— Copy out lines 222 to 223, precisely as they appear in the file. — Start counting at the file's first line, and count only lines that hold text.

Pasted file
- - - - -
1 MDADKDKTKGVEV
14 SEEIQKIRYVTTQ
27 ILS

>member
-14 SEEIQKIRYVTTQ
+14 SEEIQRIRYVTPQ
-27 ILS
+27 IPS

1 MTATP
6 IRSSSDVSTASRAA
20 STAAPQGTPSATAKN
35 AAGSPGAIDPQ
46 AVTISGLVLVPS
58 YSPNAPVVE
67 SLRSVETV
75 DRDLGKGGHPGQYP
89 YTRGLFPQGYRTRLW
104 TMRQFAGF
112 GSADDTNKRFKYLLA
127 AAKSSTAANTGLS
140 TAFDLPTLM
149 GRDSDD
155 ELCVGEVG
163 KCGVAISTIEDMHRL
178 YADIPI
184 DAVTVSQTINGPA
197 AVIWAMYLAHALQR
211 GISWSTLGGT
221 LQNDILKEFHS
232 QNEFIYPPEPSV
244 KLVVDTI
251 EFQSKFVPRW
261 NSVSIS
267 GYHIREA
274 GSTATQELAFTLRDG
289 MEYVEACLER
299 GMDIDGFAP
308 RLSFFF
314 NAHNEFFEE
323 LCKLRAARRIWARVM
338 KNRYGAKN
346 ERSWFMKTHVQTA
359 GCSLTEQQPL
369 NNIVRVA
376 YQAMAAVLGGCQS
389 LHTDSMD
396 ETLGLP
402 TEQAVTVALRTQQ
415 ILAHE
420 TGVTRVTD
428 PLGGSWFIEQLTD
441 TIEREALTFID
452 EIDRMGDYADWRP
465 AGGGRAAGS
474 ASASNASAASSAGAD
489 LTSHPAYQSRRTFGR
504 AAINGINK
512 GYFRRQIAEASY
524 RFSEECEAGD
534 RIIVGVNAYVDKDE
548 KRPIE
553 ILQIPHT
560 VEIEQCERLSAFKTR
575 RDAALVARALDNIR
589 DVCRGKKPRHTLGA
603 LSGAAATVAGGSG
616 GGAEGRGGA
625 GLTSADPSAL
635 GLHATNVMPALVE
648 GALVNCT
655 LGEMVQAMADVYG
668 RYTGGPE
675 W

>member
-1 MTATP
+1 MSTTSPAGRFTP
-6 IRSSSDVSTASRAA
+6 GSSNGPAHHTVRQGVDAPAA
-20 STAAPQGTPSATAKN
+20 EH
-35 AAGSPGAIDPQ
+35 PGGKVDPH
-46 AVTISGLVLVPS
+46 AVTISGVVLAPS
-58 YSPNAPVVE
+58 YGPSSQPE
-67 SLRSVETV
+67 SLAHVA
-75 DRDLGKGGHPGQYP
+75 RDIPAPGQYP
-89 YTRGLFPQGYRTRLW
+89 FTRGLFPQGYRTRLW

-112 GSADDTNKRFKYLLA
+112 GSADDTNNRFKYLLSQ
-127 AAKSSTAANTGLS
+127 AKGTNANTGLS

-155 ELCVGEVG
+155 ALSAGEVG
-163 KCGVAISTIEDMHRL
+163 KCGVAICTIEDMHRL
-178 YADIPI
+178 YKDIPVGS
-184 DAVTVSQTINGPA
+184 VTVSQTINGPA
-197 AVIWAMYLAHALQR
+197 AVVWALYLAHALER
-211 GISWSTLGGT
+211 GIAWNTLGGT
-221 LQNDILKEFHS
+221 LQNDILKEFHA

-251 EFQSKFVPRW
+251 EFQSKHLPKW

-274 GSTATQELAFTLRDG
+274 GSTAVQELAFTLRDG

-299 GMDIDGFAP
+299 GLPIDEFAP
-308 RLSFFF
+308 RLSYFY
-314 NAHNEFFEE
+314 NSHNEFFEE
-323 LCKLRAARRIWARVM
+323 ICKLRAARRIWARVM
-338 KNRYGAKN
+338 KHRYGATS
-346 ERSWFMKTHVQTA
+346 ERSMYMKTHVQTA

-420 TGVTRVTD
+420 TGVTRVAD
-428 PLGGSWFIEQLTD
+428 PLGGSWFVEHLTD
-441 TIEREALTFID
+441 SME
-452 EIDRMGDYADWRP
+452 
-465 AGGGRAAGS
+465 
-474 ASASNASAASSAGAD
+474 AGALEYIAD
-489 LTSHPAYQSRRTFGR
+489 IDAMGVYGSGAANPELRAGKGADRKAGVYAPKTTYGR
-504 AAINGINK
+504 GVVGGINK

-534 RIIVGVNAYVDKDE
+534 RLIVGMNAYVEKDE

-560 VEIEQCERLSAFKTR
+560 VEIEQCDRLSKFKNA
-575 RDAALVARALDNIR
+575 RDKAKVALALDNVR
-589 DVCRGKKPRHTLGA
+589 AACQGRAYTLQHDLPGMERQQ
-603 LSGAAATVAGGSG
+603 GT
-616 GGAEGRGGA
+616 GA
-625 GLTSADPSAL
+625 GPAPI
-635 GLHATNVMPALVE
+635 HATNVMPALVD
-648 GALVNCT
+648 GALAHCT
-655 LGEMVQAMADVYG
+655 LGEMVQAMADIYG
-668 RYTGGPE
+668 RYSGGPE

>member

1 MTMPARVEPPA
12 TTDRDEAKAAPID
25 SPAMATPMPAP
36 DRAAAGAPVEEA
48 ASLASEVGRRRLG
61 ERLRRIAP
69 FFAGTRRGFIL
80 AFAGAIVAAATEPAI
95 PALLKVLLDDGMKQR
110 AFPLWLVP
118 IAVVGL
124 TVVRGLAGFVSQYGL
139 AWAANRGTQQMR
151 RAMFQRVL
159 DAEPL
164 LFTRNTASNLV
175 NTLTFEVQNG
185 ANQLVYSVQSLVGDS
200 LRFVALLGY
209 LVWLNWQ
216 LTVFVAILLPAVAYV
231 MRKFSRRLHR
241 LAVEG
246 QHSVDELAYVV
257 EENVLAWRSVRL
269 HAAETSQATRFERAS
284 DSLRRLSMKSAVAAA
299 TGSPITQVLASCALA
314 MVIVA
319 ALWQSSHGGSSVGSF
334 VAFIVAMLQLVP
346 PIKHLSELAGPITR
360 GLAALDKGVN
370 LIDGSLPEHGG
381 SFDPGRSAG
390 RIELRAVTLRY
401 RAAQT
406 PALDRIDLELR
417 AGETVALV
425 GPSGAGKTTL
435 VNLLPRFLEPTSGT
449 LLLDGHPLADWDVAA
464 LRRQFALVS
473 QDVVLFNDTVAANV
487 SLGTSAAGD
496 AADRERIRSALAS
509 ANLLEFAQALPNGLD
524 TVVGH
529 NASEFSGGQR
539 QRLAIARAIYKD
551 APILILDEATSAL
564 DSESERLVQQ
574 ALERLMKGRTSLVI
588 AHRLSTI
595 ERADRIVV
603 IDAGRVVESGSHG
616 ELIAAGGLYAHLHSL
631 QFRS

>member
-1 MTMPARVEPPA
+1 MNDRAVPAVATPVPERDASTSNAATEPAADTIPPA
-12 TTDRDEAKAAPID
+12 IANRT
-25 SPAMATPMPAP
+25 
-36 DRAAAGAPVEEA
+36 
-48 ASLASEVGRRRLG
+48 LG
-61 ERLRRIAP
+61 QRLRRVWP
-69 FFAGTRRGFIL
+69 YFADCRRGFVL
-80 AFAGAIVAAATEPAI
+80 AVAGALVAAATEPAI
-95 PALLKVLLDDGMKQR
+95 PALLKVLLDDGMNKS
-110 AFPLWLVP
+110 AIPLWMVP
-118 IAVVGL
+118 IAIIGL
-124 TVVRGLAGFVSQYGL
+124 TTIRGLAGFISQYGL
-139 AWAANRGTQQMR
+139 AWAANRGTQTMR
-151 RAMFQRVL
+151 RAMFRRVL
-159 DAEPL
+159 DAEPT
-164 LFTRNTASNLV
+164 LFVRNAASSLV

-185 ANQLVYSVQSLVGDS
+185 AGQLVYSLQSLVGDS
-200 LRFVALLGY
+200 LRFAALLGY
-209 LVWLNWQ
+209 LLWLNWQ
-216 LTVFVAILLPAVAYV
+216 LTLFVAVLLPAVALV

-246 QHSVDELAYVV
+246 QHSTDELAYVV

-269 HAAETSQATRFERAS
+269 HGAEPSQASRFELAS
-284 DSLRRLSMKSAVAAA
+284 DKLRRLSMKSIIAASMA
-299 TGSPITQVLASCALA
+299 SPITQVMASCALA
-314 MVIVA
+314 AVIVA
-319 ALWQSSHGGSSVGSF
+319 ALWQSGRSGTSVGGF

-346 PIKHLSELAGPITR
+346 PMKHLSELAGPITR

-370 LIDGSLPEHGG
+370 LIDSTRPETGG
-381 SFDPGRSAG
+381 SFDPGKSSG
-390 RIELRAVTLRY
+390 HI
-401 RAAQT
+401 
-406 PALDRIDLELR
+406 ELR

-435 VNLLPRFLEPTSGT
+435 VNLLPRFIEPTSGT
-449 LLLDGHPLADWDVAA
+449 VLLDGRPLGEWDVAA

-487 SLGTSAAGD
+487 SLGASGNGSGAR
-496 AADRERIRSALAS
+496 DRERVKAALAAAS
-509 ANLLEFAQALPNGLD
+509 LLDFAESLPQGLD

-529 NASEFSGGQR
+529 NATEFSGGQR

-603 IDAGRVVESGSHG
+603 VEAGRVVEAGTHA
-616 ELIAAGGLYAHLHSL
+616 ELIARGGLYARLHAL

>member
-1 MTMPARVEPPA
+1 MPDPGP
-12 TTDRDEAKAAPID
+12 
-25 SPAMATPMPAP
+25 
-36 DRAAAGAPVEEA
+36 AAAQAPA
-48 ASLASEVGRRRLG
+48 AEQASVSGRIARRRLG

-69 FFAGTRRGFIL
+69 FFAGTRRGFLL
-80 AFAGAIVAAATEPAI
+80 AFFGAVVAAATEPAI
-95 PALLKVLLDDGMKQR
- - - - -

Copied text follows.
616 ELIAAGGLYAHLHSL
631 QFRS